I learned many valuable lessons while playing sports in high school and in college. Many of the skills I learned in a team setting are skills I still use every day in the work place. Learning and working under a head coach is not very different from working under a boss. Working with teammates and other athletes is not very different from working alongside coworkers. Here are some of the things that I learned while playing sports at St. Paul’s and later on in college.
In a classroom, my grades are my own. They are only a reflection of my personal effort. My emotions are completely up to me to control. I found that in almost every area of my life I determined the outcome. This could not be further from the truth when it comes to sports and athletics. On the volleyball court, win or lose, the results are based on the effort of the entire team. Being part of a team brings a new level of camaraderie to the teammates. Working hard towards a common goal—to improve and to win—helps us to form stronger bonds with those around us. I learned quickly that when one person on my team improved, or when one person on my team made a good play, it benefitted the entire team. In this way, I saw the value of helping others. If I could help one of my teammates, I was helping the whole team. If I was helping the whole team, I was also helping myself. It also taught me that there is no place for jealousy on a team. If my teammate does extremely well, that benefits me. I can always work harder and practice more and learn from my teammates. There is no reason to feel belittled by another’s success. A win for one player is a win for the entire team!
Playing sports also taught me about hard work and perseverance. There were many days when my body was tired, my muscles were sore, or I was not in the best mood. I found that if I allowed myself to slack off in practice, or pay less attention to my coach, I did not perform at a high level when game time came around. My day-to-day work ethic in practice determined my overall level of play when the real competition started. I had to learn to leave whatever may have happened that day off the court at every practice and give all of my attention and effort to the task at hand. This allowed me to bring the best version of myself to each game, not just for myself, but also for my teammates. They always counted on me and I always counted on them!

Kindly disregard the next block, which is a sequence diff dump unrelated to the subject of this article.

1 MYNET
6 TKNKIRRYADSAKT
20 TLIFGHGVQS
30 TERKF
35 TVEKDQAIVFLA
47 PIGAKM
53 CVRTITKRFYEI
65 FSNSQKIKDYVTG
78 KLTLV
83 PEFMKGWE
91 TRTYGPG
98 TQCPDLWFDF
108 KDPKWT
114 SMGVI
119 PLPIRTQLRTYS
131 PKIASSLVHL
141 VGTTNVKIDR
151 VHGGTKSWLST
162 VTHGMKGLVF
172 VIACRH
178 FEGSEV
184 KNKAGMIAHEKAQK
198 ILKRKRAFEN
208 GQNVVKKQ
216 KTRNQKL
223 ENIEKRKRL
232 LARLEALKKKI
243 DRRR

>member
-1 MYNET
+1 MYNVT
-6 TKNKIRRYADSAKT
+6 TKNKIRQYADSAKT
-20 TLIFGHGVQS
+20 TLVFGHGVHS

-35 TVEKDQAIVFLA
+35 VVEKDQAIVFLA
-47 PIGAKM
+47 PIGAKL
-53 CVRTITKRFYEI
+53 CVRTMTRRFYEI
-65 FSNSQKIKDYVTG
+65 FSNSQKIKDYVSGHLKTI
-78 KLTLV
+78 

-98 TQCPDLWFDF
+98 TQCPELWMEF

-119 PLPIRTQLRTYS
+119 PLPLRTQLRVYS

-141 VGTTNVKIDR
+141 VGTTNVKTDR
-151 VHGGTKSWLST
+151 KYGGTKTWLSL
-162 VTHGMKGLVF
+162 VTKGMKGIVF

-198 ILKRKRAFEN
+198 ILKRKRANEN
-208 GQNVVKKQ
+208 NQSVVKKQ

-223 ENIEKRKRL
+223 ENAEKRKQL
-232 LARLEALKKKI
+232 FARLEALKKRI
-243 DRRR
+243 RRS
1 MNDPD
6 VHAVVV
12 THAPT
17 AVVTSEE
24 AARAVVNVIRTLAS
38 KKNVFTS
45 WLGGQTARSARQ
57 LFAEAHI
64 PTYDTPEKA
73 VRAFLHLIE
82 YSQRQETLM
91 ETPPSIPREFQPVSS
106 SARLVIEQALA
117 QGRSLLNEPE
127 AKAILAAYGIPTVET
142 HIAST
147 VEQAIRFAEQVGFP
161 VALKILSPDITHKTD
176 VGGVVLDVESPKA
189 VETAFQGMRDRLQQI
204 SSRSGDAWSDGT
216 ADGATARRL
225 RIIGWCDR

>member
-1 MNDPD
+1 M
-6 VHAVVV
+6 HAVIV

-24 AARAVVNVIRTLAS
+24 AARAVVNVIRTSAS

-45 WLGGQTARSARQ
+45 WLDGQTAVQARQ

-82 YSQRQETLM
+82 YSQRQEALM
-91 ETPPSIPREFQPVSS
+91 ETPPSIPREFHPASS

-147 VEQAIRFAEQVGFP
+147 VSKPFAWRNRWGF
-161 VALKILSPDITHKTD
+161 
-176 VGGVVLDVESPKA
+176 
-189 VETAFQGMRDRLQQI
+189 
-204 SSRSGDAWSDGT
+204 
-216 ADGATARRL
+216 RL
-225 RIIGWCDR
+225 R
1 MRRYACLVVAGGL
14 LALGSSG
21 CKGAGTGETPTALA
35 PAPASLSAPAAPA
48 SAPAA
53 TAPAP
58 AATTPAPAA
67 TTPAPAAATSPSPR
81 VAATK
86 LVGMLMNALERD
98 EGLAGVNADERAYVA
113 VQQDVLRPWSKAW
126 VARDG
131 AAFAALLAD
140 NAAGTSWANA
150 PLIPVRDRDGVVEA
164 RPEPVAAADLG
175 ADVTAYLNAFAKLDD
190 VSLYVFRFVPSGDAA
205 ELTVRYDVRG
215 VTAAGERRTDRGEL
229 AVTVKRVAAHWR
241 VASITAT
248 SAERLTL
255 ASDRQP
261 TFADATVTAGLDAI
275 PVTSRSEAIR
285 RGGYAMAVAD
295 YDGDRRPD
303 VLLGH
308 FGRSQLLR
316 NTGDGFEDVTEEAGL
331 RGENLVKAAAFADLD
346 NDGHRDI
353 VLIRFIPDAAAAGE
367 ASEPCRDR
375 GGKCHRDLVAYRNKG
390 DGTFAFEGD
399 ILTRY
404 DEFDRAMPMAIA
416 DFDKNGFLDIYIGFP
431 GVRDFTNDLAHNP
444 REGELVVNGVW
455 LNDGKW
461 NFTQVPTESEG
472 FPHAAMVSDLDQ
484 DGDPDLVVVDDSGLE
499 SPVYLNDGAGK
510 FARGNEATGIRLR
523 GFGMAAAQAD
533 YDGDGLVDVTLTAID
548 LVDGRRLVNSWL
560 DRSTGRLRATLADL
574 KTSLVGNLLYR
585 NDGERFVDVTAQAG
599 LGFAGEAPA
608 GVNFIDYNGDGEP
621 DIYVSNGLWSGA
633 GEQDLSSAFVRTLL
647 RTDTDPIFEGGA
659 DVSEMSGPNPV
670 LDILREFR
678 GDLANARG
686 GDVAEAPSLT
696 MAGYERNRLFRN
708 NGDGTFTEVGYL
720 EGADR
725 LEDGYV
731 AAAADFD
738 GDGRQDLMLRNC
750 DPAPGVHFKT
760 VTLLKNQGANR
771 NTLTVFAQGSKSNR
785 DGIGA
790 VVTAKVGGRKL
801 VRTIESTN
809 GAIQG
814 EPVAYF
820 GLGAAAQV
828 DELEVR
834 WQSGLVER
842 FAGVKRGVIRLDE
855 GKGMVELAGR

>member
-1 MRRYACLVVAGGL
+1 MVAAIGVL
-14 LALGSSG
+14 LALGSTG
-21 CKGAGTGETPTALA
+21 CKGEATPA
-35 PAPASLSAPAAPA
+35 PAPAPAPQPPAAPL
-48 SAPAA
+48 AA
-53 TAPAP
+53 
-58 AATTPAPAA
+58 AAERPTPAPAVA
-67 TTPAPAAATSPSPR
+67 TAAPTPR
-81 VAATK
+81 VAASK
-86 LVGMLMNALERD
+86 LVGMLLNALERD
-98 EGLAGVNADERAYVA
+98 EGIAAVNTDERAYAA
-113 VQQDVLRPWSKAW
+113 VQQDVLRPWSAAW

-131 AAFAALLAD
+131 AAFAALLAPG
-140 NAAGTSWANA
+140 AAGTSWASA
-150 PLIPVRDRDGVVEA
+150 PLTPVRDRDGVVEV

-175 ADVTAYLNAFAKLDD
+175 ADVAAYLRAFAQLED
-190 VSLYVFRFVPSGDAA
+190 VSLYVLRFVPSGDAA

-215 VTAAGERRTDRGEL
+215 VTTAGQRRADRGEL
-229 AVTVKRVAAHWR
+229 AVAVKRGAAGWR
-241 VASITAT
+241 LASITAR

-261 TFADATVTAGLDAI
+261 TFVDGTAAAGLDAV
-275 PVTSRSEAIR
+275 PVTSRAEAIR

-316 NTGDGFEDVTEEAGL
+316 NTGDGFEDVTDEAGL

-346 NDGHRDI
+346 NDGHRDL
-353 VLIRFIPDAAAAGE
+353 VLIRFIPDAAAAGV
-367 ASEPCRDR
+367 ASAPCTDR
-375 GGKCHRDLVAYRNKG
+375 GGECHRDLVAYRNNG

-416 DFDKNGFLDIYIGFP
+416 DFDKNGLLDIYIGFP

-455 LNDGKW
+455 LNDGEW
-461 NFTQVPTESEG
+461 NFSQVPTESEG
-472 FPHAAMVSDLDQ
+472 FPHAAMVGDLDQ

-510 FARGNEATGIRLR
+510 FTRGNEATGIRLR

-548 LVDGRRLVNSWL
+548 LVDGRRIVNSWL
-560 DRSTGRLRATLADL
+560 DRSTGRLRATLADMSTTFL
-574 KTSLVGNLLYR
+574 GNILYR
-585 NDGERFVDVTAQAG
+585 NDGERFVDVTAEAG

All of this translates perfectly into the work environment. Very few jobs are completely solitary. Often, the tasks that I complete at work are done in tandem with a coworker, or teammate. All of the tasks that I am given to complete come from my boss, the coach. The people skills that I learned playing sports are skills that I still need in every day life. I still need to encourage and help my teammates. I still need to do my best at work so I do not let my teammates down. I still win when my teammates win. When I do well, it helps them too. These are just a few of the many life lessons and skills that I learned while playing sports at St. Paul’s.